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Removing Teeth for Orthodontic Treatment

Why tooth extractions might be necessary to straighten a smile

By Dr. Zackary T. Faber

Removing teeth for orthodontic treatment.

Orthodontics, the art and science of moving teeth into better positions, allows us to transform a crooked smile into one that is beautifully aligned. Exactly how this is done depends on several factors, including the desires of the patient, the training and experience of the orthodontist, and the age at which treatment begins. But by far the most important consideration for successful orthodontic treatment is the condition of an individual’s mouth: What type of malocclusion (“mal” – bad; “occlusion” – bite) needs to be corrected? How far will the teeth have to move to end up in the right place? What is the size of the jaw relative to the size and number of teeth? The answers to questions like these will determine how best to proceed. And sometimes these answers will point to the extraction of a tooth or multiple teeth.

It may seem obvious to say that each person is unique, yet I find myself having to do this a lot in the age of the internet. Patients are more informed than they ever have been, with most people reading up on various methods of orthodontic treatment before the first consultation. This is especially true of parents, who often express a desire for their children to avoid tooth extractions; they would prefer interceptive techniques they have read about, such as palatal expansion. This is often possible—but it won’t always allow us to avoid tooth removal, and it may even lengthen treatment time without benefitting the child. It all depends on the anatomy of that one unique person sitting in the orthodontist’s office.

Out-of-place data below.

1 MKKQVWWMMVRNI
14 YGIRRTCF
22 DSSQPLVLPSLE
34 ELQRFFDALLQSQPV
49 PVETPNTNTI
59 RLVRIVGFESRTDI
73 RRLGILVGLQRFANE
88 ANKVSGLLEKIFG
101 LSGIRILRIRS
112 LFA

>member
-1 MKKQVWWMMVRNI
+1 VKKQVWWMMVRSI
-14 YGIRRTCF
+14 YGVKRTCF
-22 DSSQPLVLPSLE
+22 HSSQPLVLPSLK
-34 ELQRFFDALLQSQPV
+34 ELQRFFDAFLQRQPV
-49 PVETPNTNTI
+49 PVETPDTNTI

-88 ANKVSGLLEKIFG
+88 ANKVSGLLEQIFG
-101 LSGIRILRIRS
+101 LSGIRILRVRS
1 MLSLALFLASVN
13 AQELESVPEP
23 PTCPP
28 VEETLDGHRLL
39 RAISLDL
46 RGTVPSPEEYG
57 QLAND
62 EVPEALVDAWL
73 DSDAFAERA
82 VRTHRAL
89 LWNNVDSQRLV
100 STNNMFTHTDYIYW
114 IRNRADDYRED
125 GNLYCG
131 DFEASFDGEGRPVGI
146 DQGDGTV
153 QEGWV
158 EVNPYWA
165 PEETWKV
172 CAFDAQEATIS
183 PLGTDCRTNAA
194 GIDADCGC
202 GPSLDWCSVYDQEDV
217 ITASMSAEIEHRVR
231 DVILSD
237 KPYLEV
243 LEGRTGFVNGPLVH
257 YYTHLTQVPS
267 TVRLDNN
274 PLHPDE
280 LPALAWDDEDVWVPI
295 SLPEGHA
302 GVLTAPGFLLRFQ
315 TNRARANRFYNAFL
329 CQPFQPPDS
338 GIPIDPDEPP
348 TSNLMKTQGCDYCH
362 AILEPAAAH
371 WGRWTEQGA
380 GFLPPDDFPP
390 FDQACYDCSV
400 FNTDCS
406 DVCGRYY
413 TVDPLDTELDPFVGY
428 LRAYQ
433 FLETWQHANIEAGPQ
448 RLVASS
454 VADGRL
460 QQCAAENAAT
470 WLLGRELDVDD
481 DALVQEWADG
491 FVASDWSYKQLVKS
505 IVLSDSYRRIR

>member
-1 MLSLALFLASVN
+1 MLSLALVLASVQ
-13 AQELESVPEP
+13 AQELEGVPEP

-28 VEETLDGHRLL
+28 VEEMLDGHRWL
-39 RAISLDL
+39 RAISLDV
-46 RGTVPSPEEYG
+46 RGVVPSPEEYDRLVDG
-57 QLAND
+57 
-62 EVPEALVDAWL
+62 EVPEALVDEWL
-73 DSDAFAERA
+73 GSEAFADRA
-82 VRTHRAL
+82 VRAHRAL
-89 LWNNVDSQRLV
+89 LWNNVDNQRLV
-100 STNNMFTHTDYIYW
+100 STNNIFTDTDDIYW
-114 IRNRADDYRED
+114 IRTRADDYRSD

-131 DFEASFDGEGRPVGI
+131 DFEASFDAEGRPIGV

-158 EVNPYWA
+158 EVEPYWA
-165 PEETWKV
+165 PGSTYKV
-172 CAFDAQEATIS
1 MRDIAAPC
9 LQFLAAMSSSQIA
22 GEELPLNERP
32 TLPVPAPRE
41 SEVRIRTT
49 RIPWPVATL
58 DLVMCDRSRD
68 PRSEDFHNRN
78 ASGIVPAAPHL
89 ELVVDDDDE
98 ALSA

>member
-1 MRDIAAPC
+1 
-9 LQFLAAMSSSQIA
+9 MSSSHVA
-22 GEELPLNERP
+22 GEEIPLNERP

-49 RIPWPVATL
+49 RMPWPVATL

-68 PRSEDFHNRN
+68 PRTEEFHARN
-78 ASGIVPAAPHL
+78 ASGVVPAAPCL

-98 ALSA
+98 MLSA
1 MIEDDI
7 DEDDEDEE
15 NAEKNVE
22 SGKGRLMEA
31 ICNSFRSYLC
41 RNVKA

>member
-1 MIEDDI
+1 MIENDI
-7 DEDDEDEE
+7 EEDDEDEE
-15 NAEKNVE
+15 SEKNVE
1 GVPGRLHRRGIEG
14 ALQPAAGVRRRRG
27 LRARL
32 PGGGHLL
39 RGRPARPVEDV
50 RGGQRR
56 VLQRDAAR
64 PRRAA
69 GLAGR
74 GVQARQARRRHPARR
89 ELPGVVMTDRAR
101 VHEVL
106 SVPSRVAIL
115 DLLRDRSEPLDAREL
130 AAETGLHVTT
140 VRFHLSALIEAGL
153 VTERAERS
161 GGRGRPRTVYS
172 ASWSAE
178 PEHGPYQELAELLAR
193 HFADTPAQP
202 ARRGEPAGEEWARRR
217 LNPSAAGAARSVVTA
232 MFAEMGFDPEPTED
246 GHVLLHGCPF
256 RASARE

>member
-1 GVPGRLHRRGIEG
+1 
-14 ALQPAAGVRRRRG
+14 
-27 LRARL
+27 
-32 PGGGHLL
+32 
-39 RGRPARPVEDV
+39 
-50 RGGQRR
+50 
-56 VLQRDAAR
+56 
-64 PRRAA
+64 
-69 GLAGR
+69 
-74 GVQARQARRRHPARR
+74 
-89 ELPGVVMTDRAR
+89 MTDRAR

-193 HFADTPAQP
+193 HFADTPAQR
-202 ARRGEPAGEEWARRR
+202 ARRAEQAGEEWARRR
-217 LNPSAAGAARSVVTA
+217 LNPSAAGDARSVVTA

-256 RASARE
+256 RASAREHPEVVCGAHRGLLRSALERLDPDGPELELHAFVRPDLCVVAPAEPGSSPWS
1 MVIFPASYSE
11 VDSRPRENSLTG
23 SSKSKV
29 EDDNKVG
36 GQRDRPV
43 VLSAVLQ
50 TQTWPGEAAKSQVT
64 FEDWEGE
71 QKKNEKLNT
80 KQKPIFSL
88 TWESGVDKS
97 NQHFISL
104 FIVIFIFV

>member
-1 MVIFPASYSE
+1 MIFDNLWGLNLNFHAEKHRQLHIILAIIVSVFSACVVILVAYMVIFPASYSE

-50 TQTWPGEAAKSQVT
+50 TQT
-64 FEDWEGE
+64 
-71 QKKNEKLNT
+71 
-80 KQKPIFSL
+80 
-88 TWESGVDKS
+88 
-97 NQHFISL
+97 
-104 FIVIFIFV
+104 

Orthodontists can get a very accurate picture of what needs to be done using x-ray images, photographs and models of the mouth. These, along with precise measurements and clinical experience, point to the best treatment options. Sometimes they point to the removal of teeth as the best choice. Let’s take a look at some orthodontic problems where this might be the case.

Severe Crowding

Severe crowding of teeth occurs when the upper and/or lower jaw is not large enough to accommodate all of the teeth that are present (or growing in). This causes some teeth to be pushed out of alignment. In an adult, tooth removal will almost always be recommended because the patient does not have any growth potential that could create more room for the teeth. In a child who has not yet reached puberty or lost all their baby teeth, we may have some other options.

In the lower jaw, for example, there are two baby teeth that are actually one to two millimeters larger than the adult teeth that will eventually replace them. These are the second primary molars (the lower teeth that are the farthest back on either side). If orthodontic treatment starts early enough, we can carefully monitor these two teeth. Before they are lost, we can fit the child with a very simple device called a space maintainer that holds this space open at the original size. This may give us enough room to straighten the teeth without having to remove any—but not always.